Another area firms tend to stumble over is selecting the right data product from the right provider. Many firms over-index on convenience – choosing what’s familiar from past experiences, a ‘one-stop shop’ provider, or the cheapest option. Others may opt for the premium branded option, thinking it must be the best quality.
While these approaches may work out fine, they are only part of the strategy that constitutes best practices. The most accurate and reliable insights, especially for critical business operations, require full breadth and depth of data coverage. Sourcing multiple products in the same data category is a best practice for full history, geographic and demographic coverage, and granularity. A robust selection framework will ensure decision-makers select optimal products for their firm’s workflows and insights needs.
A basic evaluation framework should consider attributes across data quality, vendor relationship, and data uniqueness categories. Data quality, which indicates reliability of the data for insights, is the most important attribute. Vendor relationships, which, when positive, can help offset potential shortcomings of the product. Data uniqueness is more of a front-office consideration around how much alpha potential the data has. A perfect partner with high scores across all three categories rarely exists and, if they do, only for a limited time.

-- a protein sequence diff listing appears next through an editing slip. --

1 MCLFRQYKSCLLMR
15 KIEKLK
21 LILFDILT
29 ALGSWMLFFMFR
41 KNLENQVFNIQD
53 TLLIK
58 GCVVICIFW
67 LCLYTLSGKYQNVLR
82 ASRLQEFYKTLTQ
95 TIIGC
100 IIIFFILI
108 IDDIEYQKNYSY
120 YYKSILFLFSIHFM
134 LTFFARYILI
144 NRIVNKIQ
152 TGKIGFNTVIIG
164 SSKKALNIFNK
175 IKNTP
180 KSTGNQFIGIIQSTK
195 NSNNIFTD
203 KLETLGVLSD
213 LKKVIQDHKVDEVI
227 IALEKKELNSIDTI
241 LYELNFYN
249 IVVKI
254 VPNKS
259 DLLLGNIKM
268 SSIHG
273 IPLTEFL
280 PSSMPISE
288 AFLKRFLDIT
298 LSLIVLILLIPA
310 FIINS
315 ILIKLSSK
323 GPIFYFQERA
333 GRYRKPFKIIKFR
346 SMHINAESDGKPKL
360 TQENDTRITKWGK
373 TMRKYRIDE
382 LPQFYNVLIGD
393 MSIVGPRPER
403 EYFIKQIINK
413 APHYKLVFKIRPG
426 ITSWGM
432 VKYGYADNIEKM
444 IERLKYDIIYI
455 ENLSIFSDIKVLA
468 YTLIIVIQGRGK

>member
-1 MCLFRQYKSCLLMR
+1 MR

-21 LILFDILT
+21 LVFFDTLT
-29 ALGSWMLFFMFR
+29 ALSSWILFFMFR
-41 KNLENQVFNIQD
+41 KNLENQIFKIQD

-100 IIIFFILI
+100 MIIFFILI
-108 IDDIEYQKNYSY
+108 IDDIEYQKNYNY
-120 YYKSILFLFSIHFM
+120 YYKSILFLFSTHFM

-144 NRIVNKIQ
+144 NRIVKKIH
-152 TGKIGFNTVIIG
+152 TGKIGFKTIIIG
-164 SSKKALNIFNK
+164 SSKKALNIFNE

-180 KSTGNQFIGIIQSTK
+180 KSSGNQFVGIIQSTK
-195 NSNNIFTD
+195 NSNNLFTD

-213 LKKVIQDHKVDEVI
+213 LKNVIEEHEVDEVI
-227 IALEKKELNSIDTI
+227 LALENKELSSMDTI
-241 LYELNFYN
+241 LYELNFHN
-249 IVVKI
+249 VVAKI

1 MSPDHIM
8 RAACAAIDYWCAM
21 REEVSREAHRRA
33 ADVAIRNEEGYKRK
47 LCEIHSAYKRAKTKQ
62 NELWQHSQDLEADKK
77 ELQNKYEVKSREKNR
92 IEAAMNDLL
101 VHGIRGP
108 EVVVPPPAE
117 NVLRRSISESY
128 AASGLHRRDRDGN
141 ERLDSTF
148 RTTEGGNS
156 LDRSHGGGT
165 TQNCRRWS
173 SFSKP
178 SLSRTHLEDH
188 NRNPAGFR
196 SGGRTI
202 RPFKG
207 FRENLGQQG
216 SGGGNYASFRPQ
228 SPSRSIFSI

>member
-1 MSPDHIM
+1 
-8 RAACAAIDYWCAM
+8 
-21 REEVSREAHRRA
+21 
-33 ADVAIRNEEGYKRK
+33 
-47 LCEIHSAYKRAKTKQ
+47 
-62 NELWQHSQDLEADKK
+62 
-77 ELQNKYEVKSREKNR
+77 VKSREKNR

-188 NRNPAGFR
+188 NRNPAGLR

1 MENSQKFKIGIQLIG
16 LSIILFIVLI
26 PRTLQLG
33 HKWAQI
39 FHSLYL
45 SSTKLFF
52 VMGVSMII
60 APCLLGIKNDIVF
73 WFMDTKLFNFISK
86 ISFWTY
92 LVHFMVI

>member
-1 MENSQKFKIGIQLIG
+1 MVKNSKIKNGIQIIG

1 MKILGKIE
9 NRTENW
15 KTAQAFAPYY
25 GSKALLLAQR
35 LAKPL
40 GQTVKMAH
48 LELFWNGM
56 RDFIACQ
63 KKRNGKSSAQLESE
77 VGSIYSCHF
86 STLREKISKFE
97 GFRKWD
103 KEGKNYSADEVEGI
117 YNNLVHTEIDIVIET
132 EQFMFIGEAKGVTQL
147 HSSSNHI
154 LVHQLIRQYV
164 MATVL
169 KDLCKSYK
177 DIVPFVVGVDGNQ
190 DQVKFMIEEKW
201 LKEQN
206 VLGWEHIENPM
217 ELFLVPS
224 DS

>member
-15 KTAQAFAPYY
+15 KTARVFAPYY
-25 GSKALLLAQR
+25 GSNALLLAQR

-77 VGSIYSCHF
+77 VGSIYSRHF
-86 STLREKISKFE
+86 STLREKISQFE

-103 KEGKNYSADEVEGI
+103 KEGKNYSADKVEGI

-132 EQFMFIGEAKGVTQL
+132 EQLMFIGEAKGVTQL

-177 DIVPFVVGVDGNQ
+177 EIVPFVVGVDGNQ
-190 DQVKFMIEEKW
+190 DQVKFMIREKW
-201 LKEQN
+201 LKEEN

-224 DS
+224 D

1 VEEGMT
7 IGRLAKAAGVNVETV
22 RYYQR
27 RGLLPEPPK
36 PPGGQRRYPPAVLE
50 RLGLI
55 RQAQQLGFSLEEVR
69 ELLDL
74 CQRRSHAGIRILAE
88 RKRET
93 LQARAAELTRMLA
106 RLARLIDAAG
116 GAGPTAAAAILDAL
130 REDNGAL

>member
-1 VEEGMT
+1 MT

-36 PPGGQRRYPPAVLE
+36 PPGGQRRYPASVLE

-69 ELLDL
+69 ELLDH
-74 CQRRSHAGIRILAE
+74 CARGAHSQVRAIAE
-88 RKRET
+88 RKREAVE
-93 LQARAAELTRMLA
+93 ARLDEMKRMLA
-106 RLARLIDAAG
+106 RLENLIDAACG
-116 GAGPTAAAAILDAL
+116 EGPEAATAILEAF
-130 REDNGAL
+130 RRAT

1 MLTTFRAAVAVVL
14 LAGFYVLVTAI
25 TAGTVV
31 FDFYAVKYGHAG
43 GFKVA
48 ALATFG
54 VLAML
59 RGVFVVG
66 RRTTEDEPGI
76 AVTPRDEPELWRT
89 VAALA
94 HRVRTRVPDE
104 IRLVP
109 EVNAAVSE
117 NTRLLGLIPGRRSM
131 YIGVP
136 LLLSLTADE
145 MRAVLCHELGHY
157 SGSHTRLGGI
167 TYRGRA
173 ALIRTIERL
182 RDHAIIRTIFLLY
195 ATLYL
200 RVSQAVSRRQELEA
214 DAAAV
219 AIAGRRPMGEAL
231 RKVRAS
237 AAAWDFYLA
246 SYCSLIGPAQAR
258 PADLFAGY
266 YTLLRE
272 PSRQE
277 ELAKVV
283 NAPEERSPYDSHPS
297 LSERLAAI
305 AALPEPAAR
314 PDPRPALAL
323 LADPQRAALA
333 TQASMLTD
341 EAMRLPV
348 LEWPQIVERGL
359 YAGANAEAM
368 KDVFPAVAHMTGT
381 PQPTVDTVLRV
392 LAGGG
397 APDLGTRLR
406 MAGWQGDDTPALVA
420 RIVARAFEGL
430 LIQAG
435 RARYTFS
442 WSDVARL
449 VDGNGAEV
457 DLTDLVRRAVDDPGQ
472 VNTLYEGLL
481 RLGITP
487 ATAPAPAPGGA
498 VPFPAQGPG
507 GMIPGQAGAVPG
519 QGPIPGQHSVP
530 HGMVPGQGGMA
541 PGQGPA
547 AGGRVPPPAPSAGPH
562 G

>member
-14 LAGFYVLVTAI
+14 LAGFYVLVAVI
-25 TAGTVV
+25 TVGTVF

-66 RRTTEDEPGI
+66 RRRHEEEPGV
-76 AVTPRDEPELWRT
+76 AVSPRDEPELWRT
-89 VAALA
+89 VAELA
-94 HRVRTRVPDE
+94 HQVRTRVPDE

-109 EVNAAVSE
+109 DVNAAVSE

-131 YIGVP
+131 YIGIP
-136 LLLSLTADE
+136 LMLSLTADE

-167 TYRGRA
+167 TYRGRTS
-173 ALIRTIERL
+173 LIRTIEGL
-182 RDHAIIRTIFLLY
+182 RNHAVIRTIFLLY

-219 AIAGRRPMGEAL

Product Evaluation Criteria & Provider Personas
Post-licensing, key feedback loops include measuring the data’s impact and usage and assigning attributed value back to the data catalog. The initial consumer group of the data product is likely to grow over time if the product is inherently useful.
Data licensing shouldn’t be daunting if the business objectives that inform data requirements are clear and the value of the data and insights to the business are measurable. In a fast-growing provider ecosystem, applying structure to decision-making improves timelines and ensures licensing decisions align with desired business outcomes.
Implement an Agile Integration Program
There’s often a long lead time between selecting the right data product and generating useful insights for an organization. In the best-case scenario, the time to value from a new dataset is three to six months, not including the licensing process.